Atari file law suit in US against Kit Kat makers Nestle.

A four bar kit Kat in its signature red packaging with an image of a single bar broken in two to simulate their tag line
Atari, the makers of some of the early popular video games claims that a TV ad that aired in 2016 by Nestle, exploited ‘breakout’s’ appearance and feel.

Watch the commercial here:

Kit Kat bars depicting the breakout game

The advert replaces the bricks from the game Breakout, with single Kit Kat bars.

Atari breakout game screen. Coloured blocks with a ball that bounces up and down to break the blocks
The BBC news reports: Nestle stated it’s aware of the lawsuit and will defend itsef strongly against the allegations made.

It’s a long standing argument about appropriation in the design world.

Appropriation has two meanings in the design world according to the Interaction Design Foundation:

Appropriation is either:

The use of pre-existing objects/images within a design or art with marginal amounts of transformation applies to them. Yet there is an understanding that this act of appropriation will introduce new context to the existing work.

The use of a product by its users in a way not intended by the designer.

There are a few celebrated designers and artists that have used objects already in existence and changed their context with very minimal adjustments to the original design.

A urinal turned on its back and signed R.mutt 1917 and placed in an art exhibition.
Marcel Duchamp and the famous “Fountain”. A simple urinal placed on a pedestal, signed by Duchamp and placed in an exhibition, while rejected by the panel, it changed the conversation about appropriation and has influenced design work in many different ways since.

Pink Andy Warhol Marilyn Monroe print
Andy Warhol used appropriation in a number of his works. The Campbell’s soup can, the print image of Marilyn Monroe.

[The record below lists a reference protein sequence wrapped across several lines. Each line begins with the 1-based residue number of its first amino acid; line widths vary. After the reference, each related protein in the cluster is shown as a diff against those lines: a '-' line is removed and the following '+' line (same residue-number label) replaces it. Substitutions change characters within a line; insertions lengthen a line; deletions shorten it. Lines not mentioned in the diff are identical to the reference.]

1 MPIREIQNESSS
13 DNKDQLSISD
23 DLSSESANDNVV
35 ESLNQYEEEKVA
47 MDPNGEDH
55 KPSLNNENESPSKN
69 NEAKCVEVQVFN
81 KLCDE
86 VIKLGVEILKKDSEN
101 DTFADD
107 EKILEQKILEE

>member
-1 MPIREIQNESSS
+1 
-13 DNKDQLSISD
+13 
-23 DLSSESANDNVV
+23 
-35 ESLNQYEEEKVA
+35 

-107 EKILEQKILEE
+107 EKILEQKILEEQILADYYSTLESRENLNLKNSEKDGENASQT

Prints of Campbell's tins of soup by Andy Warhol
The biggest concern in this matter is Copyright. Andy Warhol won a litigation case against him regarding his Campbell soup work despite having reproduced the image of the soup tin.

This type of appropriation is the use of existing objects. Using products different to the intended use it was designed for, is another type of appropriation.

This type of appropriation is widely celebrated today. You see many “hack” posts to make people’s lives that little bit easier, many of which use everyday household items but not in the way in which they were designed.

A swimming pool noodle as cable and wire protection instead of a floating device or a bulldog clip to hold our phone chargers to a table for easy use.

Bulldog clips on the side of a desk holding phone chargers
Appropriation forms so much of our design thinking in this digital age and has done for many years. It’s a very relevant arguement that no design is really ever completely original and inspiration has to come from somewhere.

Do you think the Kit Kat advert is considered appropriation or a breach of Copyright? 

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Author – Lindsey Ahmet

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